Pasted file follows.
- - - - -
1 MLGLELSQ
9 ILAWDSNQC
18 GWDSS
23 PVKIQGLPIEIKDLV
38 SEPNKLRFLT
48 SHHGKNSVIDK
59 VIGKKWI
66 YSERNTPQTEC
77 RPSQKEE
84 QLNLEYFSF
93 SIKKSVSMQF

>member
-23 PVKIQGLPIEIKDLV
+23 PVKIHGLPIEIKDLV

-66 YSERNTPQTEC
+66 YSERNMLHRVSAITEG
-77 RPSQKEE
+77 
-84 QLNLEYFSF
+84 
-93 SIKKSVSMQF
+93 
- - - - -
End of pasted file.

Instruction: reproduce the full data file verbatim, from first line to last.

1 MLGLELSQ
9 ILAWDSNQC
18 GWDSS
23 PVKIQGLPIEIKDLV
38 SEPNKLRFLT
48 SHHGKNSVIDK
59 VIGKKWI
66 YSERNTPQTEC
77 RPSQKEE
84 QLNLEYFSF
93 SIKKSVSMQF

>member
-23 PVKIQGLPIEIKDLV
+23 PVKIHGLPIEIKDLV

-66 YSERNTPQTEC
+66 YSERNMLHRVSAITEG
-77 RPSQKEE
+77 
-84 QLNLEYFSF
+84 
-93 SIKKSVSMQF
+93 